Home Asia-Pacific I 2014 The dark side of TV Everywhere: Keeping an eye on piracy for multi-Screen content services

The dark side of TV Everywhere: Keeping an eye on piracy for multi-Screen content services

by david.nunes
David LeporiniIssue:Asia-Pacific I 2014
Article no.:11
Topic:The dark side of TV Everywhere: Keeping an eye
on piracy for multi-Screen content services
Author:David Leporini
Title:EVP of Marketing, Products & Security
PDF size:256KB

About author

David Leporini is the Executive Vice President of Marketing, Products and Security at Viaccess Orca. Previously, he was a member of the Executive Board of Viaccess and served as CTO since 2007, as the head of system architecture and specifications, security and innovation. He was the head of security for Viaccess since 2005.
Prior to joining Viaccess, Mr Leporini was Operations Manager for Trusted Logic and was responsible for security consultancy activities and quality management. He has held several positions in CANAL+ and CANAL+ Technologies, including management of Digital Rights Management and Copy Protection activities.
David Leporini graduated from Institut National des Télécommunications and received the Doctorate degree with highest honours from the Université Paris-Sud.

Article abstract

The dark side of TV everywhere is the growing content piracy. It can take the form of ‘sharing’ subscriptions to unlock services or streaming content from link farms, directly from their sources. An antipiracy platform can detect such activity, respond with warning notifications to the end-users and alert the content service providers. It can also provide vital analytics that highlight demand trends and quantify the level of piracy.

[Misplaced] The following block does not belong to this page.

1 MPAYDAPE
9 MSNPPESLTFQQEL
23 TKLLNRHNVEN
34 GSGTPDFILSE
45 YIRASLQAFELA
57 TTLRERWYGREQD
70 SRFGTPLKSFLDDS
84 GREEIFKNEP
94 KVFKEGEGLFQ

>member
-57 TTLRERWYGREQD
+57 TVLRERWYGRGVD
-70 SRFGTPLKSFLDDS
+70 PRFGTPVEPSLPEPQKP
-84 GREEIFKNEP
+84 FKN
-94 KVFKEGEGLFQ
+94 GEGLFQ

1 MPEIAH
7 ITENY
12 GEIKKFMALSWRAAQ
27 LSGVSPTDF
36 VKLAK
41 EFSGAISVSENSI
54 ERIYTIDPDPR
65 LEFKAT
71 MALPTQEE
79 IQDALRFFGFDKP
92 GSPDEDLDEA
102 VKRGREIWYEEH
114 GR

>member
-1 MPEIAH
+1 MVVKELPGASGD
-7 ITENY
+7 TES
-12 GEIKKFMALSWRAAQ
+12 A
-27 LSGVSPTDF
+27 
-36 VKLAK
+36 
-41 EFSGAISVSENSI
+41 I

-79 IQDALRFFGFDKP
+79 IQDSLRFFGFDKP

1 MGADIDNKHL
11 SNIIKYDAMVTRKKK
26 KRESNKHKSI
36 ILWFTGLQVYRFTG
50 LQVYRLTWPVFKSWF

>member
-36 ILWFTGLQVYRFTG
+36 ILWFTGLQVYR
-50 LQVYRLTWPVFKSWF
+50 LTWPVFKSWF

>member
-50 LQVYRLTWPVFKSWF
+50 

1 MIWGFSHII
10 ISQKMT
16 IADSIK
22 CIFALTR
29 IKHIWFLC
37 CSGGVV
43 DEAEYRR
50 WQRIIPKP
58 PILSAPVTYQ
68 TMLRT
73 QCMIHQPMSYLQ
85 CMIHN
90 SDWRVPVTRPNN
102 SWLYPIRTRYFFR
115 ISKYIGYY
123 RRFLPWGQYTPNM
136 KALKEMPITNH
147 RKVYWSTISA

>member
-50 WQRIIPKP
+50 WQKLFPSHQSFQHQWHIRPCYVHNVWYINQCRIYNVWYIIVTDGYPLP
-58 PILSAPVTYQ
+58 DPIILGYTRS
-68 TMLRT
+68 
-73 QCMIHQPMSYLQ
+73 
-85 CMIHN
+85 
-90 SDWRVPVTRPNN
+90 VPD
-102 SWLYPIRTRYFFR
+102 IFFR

Full Article

Video consumption habits are rapidly evolving. Today, viewers have countless options for enjoying their favorite movies and television programs on any connected device, including TVs, PCs, smartphones, and tablets. While all of this adds up to a more engaging experience for viewers, there’s a dark side to TV Everywhere. With the advent of multi-network content delivery and multiscreen content consumption, content service providers must now address security risks and issues over content consumption on multiple devices and networks, in addition to providing high-quality content.

In a multi-screen content service environment, a major new challenge involves stopping the illegal redistribution of content itself over the Internet, in the form of illegal streaming (both live and non-live) and direct download, as content redistribution is becoming a real concern for both content service providers and content owners.